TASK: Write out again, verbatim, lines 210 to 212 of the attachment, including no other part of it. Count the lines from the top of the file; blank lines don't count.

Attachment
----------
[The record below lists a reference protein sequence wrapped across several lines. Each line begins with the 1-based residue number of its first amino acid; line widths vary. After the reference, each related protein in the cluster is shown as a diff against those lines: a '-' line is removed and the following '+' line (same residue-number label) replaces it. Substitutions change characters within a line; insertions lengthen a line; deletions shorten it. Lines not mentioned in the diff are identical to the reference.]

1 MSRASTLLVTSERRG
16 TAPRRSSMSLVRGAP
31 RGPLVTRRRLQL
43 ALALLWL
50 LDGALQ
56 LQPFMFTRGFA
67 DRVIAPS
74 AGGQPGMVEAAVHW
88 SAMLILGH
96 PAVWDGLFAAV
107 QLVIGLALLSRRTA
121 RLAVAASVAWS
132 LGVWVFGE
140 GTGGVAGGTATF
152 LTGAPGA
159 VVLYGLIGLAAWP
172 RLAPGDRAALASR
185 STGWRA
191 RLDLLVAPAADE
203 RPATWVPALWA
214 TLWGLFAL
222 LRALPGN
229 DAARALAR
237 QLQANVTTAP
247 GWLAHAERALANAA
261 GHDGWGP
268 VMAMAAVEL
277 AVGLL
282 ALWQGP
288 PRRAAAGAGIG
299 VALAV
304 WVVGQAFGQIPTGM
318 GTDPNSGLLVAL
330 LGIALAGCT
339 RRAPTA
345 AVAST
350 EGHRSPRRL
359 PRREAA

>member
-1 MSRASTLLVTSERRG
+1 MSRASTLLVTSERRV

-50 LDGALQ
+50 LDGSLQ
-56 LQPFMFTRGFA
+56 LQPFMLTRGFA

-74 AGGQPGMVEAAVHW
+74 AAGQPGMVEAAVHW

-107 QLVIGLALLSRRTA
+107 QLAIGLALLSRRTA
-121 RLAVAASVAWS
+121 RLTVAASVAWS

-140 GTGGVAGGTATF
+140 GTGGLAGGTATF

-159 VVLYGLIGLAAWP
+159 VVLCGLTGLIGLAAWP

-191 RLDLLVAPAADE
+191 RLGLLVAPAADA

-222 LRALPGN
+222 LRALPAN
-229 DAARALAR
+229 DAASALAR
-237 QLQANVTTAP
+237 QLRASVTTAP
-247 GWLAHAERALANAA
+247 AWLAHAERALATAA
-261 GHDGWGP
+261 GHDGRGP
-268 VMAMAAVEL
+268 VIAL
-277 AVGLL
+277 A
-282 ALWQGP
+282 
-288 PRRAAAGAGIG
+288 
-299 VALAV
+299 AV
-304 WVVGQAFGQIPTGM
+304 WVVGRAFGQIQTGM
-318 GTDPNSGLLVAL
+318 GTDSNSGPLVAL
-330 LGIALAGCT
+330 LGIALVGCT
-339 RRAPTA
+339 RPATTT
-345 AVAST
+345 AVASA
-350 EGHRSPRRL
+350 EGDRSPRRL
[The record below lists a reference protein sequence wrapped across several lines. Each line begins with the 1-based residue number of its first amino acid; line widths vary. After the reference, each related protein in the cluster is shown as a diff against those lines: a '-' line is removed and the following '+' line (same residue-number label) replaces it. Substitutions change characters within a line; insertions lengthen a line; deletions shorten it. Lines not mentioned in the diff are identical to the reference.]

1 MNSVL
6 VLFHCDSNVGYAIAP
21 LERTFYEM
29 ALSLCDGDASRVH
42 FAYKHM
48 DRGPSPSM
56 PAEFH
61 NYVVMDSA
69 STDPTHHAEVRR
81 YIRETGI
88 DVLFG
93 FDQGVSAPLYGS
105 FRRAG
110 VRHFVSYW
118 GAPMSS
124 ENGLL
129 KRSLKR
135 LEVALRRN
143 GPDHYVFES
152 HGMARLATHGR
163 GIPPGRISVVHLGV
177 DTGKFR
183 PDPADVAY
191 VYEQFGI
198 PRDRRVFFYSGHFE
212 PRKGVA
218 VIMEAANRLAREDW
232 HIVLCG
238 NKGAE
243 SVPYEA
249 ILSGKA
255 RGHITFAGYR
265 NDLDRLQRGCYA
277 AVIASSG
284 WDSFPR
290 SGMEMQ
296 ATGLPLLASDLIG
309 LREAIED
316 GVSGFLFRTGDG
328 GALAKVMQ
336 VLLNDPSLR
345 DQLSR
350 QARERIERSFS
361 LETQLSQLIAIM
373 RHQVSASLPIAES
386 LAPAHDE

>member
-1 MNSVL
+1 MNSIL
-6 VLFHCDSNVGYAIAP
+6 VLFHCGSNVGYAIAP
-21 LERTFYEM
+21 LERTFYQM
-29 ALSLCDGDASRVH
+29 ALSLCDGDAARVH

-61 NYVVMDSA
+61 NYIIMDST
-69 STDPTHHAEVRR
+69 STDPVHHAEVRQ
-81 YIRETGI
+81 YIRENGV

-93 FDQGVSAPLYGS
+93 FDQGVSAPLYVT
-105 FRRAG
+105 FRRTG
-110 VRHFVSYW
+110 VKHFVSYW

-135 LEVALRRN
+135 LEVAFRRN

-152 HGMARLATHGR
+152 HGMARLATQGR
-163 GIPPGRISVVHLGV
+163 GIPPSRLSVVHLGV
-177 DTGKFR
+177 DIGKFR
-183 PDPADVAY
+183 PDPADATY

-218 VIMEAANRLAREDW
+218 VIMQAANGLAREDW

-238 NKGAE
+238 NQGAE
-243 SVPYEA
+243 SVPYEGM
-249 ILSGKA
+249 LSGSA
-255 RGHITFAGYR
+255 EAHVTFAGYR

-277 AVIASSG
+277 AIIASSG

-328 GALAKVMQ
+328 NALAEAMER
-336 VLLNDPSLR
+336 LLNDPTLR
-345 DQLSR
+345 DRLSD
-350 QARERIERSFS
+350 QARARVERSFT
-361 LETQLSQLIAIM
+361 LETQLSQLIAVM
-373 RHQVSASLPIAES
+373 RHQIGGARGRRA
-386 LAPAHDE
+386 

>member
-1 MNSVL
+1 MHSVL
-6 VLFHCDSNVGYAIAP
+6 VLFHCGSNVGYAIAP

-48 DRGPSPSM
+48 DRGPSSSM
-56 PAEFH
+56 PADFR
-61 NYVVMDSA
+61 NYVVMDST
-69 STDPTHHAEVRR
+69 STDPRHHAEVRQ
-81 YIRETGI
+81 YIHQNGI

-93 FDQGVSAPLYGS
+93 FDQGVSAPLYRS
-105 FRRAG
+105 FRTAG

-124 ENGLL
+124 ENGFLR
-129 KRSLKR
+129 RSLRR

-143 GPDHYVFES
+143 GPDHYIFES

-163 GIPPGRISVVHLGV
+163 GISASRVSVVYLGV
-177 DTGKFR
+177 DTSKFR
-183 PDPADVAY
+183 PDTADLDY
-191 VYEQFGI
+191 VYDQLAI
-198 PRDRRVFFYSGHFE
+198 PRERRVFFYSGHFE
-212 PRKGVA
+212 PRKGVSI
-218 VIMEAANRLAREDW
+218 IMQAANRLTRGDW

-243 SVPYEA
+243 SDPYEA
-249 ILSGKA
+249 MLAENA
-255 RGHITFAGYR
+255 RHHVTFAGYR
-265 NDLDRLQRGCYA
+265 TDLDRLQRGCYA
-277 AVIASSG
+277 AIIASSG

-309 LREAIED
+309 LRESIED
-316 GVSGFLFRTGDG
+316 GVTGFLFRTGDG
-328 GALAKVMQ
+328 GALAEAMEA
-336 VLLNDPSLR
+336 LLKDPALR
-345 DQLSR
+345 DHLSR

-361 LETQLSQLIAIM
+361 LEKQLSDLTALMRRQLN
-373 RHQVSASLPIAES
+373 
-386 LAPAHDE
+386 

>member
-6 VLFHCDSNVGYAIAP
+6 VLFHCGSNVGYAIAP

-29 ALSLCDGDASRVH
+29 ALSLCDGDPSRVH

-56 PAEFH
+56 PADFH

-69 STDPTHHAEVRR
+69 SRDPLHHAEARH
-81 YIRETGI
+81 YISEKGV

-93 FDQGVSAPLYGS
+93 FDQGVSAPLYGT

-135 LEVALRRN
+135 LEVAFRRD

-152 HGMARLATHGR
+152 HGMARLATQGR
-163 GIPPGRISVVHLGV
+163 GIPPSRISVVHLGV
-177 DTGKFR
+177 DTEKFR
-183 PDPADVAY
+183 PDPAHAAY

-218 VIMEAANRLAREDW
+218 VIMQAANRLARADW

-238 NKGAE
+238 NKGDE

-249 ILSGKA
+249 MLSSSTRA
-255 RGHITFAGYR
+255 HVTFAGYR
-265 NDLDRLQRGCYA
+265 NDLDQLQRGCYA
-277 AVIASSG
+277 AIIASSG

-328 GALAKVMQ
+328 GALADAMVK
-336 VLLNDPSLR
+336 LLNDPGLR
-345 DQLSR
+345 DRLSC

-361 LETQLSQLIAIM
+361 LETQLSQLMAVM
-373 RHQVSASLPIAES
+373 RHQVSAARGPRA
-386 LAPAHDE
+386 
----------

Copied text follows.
-93 FDQGVSAPLYGS
+93 FDQGVSAPLYRS
-105 FRRAG